North American Spine Society Annual Meeting

North American Spine Society Annual Meeting

Source:

Goh B, et al. Paper 256. Presented at: North American Spine Society Annual Meeting. Sept. 29 - Oct. 2, 2021; Boston (hybrid meeting).

Disclosures: Striano reports no relevant financial disclosures.
October 19, 2021
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Surgery may improve functional outcomes in patients with thoracic, lumbar gunshot injuries

Source:

Goh B, et al. Paper 256. Presented at: North American Spine Society Annual Meeting. Sept. 29 - Oct. 2, 2021; Boston (hybrid meeting).

Disclosures: Striano reports no relevant financial disclosures.
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Patients with gunshot injuries in the thoracic and lumbar spine had twice the chance of neurologic improvement with surgical intervention compared with nonsurgical care, according to results.

Using the National Spinal Cord Injury Statistical Center database, Brendan Striano, MD, and colleagues identified 961 patients who received either surgical or nonsurgical intervention for a gunshot-induced spinal injury.

Among patients who had a gunshot induced spinal injury, 34% of patients who had surgical treatment had an improvement in the ASIA Impairment Scale vs. 20% of patients who had nonoperative treatment. Data were derived from Goh B, et al. Paper 256. Presented at: North American Spine Society Annual Meeting. Sept. 29 – Oct. 2, 2021; Boston (hybrid meeting).
Among patients who had a gunshot induced spinal injury, 34% of patients who had surgical treatment had an improvement in the ASIA Impairment Scale vs. 20% of patients who had nonoperative treatment. Data were derived from Goh B, et al. Paper 256. Presented at: North American Spine Society Annual Meeting. Sept. 29 – Oct. 2, 2021; Boston (hybrid meeting).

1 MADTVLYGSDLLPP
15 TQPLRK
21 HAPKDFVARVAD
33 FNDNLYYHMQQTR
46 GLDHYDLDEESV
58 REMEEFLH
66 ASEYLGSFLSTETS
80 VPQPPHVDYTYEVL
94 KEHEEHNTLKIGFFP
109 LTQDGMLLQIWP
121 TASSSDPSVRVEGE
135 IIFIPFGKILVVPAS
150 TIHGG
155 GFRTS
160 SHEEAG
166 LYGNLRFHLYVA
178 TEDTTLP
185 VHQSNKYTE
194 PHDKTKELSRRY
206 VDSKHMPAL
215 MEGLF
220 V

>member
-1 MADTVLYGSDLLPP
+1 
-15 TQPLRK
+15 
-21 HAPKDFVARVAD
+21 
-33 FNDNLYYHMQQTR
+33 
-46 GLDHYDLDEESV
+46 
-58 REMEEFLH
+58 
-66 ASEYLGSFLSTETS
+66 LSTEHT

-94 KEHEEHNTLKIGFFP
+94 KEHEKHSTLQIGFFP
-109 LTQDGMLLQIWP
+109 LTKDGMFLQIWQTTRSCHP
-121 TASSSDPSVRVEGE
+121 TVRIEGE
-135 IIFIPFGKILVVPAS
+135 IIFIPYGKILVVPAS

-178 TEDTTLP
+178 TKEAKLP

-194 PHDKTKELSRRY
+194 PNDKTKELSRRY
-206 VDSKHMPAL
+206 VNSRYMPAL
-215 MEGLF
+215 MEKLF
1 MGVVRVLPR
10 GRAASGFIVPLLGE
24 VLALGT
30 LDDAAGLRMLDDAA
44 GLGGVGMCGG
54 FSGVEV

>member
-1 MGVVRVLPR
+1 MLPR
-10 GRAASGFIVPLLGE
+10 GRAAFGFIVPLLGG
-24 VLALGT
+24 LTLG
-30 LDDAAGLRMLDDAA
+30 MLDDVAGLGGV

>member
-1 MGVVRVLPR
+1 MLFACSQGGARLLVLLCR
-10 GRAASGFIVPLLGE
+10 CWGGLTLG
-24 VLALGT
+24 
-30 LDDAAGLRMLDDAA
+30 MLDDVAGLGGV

“In order to be included, you had to have at least 1 year of follow-up, with clear documentation of what your [American Spinal Injury Association] ASIA Impairment Scale was at presentation and, at 1-year follow-up along with documentation of the region of your injury in terms of where in the spine, also whether or not you were treated with surgical or nonsurgical management,” Striano said in his presentation at the North American Spine Society Annual Meeting.

Striano noted 20% of patients were treated surgically and 80% of patients had nonsurgical treatment. Overall, 52% of patients had a thoracic level injury and about 70% of patients had an ASIA A injury, according to Striano.

“In terms of looking at the comparative analysis, 34% of patients who had surgical intervention had an improvement in their ASIA Impairment Scale at 1 year from their follow-up comparing that to 20% of patients who were treated nonoperatively who had an improvement in their ASIA Impairment Scale at 1-year follow-up,” Striano said.

He added patients had a two times increased likelihood of improvement in the ASIA Impairment Scale with surgical intervention vs. nonoperative treatment.

Among patients who had a cervical injury, Striano noted surgical intervention did not improve ASIA Impairment Scale score at 1-year follow-up. However, he said patients with either a thoracic or lumbar injury had 2.5 times and 1.7 times increased likelihood of improvement in the ASIA Impairment Scale with surgical intervention, respectively.

“The data were then confirmed with a multivariable analysis, wherein the statuses of having undergone surgical treatment and ASIA Impairment Scale at presentation were the only two variables that were statistically significantly associated with the likelihood of having improvement at 1 year’s time,” Striano said.

In an analysis of 680 patients with ASIA A injuries, 21% of patients treated surgically had an improvement in their ASIA Impairment Scale score at follow-up vs. 10% of patients treated nonoperatively, according to Striano.

“Taken together, that is about a 2.2 times increased likelihood of having improvement in your ASIA Impairment Scale if you came in as an ASIA A and were offered surgery as compared to coming in as an ASIA A and being treated nonoperatively,” Striano said.